While the pandemic has had a negative impact on many Canadian businesses over the past 18 months, other segments of the economy, and of the retail industry, have shown tremendous growth.
Take eBay for example. The company recently reported Q2 2021 revenue of $2.7 billion overall, which was up 14 per cent on an as-reported basis and a five per cent increase in the number of sellers using the platform.
That overall momentum has also been evident in Canada as well.
Rob Bigler, the company’s Canadian General Manager, said the past year or so has been “crazy” and “it’s been great.”
He said eBay has helped many small businesses in Canada. In April of last year, eBay launched its Up & Running initiative, an accelerator program specifically designed to support retailers, without an e-commerce presence, transition to selling online.
“Our numbers went crazy. Buyers were coming to eBay. Sellers were coming to eBay . . . eBay has always been the champion of small business in Canada. We saw so many Canadian small businesses come online and so many of them were able to connect with consumers,” said Bigler.
“They had to close their doors but they were able to find actually new customers online. That’s one of the great things that eBay provides. It provides that access, that doorway, that marketplace to the world. A lot of our sellers that came on, a lot of Canadian small businesses that came on to eBay during the pandemic, I think were pleasantly surprised when they realized oh my gosh I can sell to 190 countries. And my sales are actually growing. And this e-commerce space isn’t as scary and daunting as I thought it was before.
“And they’re staying. That’s the other thing. Now that things are starting to open up, a lot of consumers have realized that to be shopping online is more convenient and it allows me to find things I might not be able to find in the store. So the consumers are staying. Our traffic numbers have gone down a little bit but they’re holding much higher than two years ago. And our seller counts are higher than they’ve ever been.”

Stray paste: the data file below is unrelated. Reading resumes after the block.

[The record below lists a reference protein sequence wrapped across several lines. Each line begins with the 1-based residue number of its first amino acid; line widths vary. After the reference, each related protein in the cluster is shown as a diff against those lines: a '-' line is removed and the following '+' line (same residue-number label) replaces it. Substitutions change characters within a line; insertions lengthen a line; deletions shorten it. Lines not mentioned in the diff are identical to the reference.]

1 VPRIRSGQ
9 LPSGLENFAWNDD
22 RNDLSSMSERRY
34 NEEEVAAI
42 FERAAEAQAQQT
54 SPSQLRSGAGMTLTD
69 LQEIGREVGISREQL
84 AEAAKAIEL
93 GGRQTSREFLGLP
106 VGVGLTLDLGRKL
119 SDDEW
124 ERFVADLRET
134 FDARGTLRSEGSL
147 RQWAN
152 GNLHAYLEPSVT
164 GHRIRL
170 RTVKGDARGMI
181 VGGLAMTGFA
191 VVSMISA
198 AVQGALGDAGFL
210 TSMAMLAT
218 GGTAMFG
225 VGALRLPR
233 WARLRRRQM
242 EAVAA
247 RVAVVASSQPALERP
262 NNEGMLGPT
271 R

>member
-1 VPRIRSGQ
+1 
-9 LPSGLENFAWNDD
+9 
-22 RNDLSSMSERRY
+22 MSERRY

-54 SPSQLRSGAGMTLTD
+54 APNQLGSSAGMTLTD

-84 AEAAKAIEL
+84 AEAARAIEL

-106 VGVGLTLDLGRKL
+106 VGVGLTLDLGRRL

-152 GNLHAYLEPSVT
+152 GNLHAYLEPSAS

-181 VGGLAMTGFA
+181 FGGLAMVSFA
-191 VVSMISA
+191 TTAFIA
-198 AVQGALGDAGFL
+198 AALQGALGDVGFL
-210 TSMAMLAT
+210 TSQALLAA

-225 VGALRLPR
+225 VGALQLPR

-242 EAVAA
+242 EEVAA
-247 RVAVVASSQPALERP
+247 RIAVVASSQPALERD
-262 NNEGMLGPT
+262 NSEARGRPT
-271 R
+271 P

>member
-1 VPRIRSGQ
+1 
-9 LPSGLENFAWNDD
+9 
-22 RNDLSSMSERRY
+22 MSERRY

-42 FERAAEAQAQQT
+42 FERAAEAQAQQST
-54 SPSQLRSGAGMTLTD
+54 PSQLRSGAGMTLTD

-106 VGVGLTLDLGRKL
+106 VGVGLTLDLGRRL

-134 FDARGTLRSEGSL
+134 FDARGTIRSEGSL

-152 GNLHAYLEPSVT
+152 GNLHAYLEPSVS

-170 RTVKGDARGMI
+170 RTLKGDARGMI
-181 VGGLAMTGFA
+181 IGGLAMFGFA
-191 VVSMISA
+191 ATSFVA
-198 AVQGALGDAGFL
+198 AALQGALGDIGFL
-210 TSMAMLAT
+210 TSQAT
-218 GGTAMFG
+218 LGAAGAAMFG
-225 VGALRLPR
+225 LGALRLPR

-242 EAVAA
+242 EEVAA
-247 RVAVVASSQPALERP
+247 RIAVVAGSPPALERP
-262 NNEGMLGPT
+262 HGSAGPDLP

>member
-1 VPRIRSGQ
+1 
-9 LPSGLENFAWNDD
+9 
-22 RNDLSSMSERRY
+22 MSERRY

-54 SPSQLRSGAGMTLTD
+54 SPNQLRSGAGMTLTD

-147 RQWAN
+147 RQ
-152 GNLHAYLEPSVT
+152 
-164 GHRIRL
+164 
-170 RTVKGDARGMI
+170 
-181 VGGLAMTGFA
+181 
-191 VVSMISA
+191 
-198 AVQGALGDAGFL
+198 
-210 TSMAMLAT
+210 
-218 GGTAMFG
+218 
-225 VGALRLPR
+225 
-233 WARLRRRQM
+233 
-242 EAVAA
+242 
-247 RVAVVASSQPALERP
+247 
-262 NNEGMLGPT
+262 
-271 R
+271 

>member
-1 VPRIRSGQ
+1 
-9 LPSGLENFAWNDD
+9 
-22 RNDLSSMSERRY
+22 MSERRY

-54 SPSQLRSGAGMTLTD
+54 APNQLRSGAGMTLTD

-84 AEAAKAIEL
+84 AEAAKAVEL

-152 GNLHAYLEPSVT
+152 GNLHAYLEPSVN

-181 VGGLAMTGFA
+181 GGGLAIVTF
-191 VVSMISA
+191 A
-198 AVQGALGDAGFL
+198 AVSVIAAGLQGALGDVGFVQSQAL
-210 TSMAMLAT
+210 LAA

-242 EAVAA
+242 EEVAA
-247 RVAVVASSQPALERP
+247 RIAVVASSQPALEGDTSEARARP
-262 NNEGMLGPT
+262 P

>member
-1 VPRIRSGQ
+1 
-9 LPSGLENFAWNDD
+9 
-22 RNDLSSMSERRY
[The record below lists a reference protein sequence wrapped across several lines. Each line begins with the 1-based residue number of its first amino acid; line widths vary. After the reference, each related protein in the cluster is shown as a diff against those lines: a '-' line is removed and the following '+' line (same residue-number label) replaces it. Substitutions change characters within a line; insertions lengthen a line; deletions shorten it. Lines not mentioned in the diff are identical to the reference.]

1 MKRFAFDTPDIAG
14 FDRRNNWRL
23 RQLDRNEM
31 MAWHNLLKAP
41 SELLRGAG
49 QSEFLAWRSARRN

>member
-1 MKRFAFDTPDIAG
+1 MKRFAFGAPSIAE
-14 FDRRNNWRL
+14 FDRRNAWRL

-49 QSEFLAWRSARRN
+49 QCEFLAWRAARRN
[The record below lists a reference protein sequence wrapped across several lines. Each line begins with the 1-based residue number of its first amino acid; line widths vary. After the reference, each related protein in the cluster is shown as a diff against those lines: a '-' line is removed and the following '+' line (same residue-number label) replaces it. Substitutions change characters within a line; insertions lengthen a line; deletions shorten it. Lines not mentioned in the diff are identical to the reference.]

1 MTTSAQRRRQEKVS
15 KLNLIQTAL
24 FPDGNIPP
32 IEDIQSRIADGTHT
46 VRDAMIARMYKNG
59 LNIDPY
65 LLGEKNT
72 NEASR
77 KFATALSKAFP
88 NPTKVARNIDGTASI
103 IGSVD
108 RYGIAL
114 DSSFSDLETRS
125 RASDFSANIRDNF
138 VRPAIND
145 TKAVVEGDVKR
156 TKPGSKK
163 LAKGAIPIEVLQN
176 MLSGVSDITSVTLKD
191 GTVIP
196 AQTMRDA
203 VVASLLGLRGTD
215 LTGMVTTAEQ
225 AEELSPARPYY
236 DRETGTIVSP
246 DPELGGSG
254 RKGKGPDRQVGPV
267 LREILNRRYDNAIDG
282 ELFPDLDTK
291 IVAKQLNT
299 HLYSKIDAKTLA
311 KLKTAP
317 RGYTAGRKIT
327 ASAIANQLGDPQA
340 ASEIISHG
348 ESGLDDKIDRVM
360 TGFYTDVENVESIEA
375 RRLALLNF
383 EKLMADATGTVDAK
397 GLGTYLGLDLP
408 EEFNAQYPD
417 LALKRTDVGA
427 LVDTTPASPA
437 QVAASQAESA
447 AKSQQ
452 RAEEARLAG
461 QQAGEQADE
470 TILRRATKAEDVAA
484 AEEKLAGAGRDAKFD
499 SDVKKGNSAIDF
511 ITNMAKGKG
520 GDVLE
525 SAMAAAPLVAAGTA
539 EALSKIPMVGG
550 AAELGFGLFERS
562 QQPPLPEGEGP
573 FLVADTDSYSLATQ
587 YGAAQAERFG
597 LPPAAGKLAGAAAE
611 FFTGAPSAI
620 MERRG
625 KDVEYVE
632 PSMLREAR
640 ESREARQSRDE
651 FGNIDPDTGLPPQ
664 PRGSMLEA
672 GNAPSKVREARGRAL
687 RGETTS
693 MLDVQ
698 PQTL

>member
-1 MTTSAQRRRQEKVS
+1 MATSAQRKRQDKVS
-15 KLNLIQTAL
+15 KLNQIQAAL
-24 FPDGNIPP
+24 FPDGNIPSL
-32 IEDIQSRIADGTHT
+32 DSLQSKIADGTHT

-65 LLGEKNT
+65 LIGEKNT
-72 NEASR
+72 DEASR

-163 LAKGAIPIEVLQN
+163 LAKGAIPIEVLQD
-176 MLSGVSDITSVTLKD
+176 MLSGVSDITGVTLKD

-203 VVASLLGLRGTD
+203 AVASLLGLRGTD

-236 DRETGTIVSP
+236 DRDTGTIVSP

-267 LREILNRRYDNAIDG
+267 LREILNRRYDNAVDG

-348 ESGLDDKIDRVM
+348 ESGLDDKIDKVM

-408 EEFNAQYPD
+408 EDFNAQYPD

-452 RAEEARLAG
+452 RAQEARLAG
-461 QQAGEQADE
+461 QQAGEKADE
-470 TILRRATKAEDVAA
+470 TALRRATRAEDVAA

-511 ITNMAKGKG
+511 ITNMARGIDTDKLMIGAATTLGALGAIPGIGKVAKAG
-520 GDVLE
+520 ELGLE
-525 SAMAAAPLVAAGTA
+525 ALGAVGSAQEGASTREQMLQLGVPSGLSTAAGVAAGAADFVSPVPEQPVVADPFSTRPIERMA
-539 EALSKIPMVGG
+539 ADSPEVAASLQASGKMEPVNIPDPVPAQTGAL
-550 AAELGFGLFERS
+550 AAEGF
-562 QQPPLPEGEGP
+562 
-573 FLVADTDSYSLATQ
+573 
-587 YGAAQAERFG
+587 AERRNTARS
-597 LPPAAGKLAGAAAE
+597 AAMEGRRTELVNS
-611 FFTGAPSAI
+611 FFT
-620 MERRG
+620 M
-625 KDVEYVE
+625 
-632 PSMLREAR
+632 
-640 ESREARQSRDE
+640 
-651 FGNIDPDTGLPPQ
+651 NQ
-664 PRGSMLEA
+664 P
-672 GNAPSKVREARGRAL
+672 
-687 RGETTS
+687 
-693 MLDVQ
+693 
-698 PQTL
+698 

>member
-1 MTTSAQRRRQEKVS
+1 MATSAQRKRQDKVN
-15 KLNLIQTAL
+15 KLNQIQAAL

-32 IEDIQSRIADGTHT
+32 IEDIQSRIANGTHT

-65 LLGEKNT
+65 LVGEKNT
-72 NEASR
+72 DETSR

Bigler said e-commerce is here to stay. Many retailers a few years ago were reluctant to go online or they were afraid of online. But now those same retailers are realizing they can improve their business with an online presence.
“I think the buyers, the consumers, will be using e-commerce more than they ever have. But I think five or 10 years ago it was a bricks versus clicks conversation. Now I think the traditional retailers who were either reluctant before or are so busy with their day to day anyway and just didn’t have time to get online, now they realize it helps my business and my business isn’t just in the store,” he said.
Bigler said eBay is a technology company that connects people. That has allowed the global marketplace to become more common. Consumers in Canada have realized it’s easier to have access to people around the world.
“We want to be here and provide a marketplace for everybody. That was what our founders started the business for 26 years ago,” he said. “Our purpose statement is to empower people to create economic opportunity. And it’s a purpose statement that we live by,” he said.
Bigler said there are three models that small businesses use when they sell on eBay. The first is that they just use eBay as their e-commerce platform. The second group, which is probably the most common, is the multi-channel businesses that have their own store, probably their own local website which attracts their catchment area, and then they have eBay as their global marketplace. The third group uses eBay as an inventory clearance platform, but that group is smaller than it once was.
“The biggest thing we’re doing in Canada, and honestly that we’re doing around the world, is we would call it our focus category strategy if you will. Our priority category strategy . . . I come from a strategy background and it just makes sense. We’re starting within the categories where we have a competitive edge and we’re doubling down on those categories.”
Bigler said that before the company may have spent too much time and effort going across all categories. That blanket approach doesn’t always work .
So the company is looking at categories with enthusiasts such as trading cards. There’s also the spectrum of value including a certified refurbished program where it works with brands to offer verified products with a two-year warranty. Also, collectable sneakers are a hot commodity.
“What I love is we’re seeing loyalty. We’re seeing buyers coming back again and again. They’re coming back more frequently and they’re also cross-purchasing into other categories,” said Bigler.
“eBay’s back. We’re already the second largest non-grocery e-commerce player in Canada. Canadians transacted more than $1.5 billion on the site last year. It’s exciting because we’re winning. Customers are talking about us and the sellers are benefiting and the sellers are super pumped because these small businesses in Canada are now like wow this is rocking and rolling. This is fun.”